MS: I'm really interested in what it takes to put together a new album, that creative process. Tell me how that comes together, where do you start, with a theme, a song, a title?

BG: “Well for me all my records are chapters of my life, and we start the minute we finish one up it just keeps up right there. I write every time I get a chance. When I get to a point where I feel it's been a full chapter, which sometimes takes two or three years, we'll sit down and put songs together and find out which ones tell the story the best and hit the hardest, and kind of come at it that way.”

MS: I like that because you don't push it, you do it when you're ready to. Is it true you choose spiritual titles for your albums? Why is that personally important for you?

BG: “Just as a believer that's always been my real one true north. I am rough around the edges, but at the end of the day I'm a believer, and I think it's important that people know that.”

MS: Another part of your honesty and being real too.

BG: “Yeah.”

MS: “The Weekend” is the perfect summer fun song – and we'll be cranking it for sure as we head out this weekend for a big canoe trip with friends. You sure have some giant party songs and then you have penned deep and moving gut-wrenching songs such as “One Hell of an Amen.” I wondered what song made you love Country?

BG: “You know there's so many. I think “Simple Man,” has that kind of a quality.”

MS: You probably don't live or die by reviews, but what's the best thing someone ever said about your music?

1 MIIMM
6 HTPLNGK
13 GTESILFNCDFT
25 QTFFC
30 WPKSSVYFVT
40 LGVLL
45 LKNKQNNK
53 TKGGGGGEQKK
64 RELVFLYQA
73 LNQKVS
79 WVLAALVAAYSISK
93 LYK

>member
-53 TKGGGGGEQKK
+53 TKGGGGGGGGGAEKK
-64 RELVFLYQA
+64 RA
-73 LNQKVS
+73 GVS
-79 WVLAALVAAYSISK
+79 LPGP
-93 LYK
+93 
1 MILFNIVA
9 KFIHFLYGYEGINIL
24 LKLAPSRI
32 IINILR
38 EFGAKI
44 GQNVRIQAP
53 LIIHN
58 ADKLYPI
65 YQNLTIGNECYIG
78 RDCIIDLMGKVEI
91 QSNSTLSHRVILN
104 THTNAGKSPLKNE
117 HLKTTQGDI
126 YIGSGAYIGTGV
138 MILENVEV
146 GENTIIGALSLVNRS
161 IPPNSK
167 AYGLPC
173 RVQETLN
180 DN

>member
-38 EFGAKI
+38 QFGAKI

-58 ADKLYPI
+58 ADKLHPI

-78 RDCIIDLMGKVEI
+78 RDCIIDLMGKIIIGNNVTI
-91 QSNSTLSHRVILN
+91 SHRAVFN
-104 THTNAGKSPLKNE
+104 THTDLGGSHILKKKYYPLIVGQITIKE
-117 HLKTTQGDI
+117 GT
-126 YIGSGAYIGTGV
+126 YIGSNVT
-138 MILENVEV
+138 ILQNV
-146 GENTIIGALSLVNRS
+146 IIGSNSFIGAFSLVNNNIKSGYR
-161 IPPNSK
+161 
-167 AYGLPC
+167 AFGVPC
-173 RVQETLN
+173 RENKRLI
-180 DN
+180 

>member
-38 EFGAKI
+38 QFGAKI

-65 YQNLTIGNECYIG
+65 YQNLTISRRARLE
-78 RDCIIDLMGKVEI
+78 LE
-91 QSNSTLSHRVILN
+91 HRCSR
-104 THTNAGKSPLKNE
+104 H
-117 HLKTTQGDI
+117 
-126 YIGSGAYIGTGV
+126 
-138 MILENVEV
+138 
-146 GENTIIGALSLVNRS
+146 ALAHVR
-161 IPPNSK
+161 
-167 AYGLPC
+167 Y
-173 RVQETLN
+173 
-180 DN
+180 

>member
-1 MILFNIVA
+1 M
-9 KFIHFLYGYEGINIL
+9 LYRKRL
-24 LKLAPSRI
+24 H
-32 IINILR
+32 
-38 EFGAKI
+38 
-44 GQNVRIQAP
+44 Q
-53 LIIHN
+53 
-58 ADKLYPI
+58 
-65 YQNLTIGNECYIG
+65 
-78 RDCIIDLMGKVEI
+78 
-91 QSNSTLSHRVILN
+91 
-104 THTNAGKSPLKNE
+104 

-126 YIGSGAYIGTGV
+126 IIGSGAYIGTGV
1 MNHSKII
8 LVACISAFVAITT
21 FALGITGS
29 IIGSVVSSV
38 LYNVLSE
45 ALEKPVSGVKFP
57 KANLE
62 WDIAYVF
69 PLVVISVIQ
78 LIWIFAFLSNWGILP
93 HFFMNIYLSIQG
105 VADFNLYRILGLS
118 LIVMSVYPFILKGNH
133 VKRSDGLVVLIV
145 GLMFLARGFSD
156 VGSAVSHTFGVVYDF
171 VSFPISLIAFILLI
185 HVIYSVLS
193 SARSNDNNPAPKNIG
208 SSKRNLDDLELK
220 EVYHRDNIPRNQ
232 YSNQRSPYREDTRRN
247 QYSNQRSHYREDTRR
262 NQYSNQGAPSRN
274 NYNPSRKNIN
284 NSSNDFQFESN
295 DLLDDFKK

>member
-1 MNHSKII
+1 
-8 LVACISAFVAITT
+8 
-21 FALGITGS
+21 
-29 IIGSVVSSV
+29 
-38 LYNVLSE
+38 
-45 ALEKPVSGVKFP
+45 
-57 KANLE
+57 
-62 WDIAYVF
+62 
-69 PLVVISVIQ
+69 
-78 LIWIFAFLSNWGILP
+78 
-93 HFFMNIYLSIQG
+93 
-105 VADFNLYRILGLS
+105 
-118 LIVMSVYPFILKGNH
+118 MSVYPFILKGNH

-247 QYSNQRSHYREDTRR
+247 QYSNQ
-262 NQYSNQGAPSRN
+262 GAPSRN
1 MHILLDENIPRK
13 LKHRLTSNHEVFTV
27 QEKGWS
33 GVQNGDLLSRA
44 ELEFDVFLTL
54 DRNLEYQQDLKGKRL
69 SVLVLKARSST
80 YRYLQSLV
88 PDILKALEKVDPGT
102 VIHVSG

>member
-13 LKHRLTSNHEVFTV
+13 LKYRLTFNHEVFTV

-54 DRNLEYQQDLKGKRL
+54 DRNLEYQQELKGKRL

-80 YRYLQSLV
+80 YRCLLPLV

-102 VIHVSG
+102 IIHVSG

BG: “Uhhh, I'm not real sure. You've had some nice things to say today. You're right I'm not really a live or die by review guy and I kind of stay in my little world as much as possible. I try not to listen to a whole lot of folks because you might start believing them.”

MS: When you're on stage, and you see the words and emotions connecting, how great is that? When you touch a nerve with songs that are so personal to you, how's that feel?

BG: “It is for sure. I've learned that if it's' not something you're trying to do, you know what I mean, if you're just writing a song, it seems to happen more. It seems like folks can relate more to the songs that are little more than skin deep. But yeah, you love that part, it's one of my favorite parts of my job. Being able to rock with and just hang out with them and party and play music for 'em.”

MS: There's a lyric from the “Outlaw in Me,”... "She gets every flaw, my rebel art, every tattoo, every scar.” So, I've got to ask you, what's your favorite tattoo and why?

BG: “They've all kind of molded into one, so I don't know. There kind of chapters in my life too. My guns are very new, and so we'll go with them for right now.”

MS: What's next for you, this is such a big album, and it's full of so many great songs - do you have anything new planned coming up?

BG: “I'm just going to keep rolling with the punches, driving this thing until the wheels fall off and then put some more wheels on it and ride it 'til they fall off.”

MS: Tell me about this tour, this show, and what we're going to see onstage here in Oklahoma.

BG: “It's going to be a blast! It's been a party all year. It was real high energy the entire arena tours, so now that we're coming outdoors and we're bringing the same kind of heat, drawing the same kind of crowd and having the same kind of party!”

MS: We're excited here, so I'm looking forward to seeing you and your show. I appreciate your time, and I'll let you get back to it Brantley.

BG: “All right darlin', thank you, have a good day.”

Melinda Stotts is the associate editor of the Miami News-Record. She can be emailed at mstotts@miaminewsrecord.com or followed on Twitter @MelindaStotts1.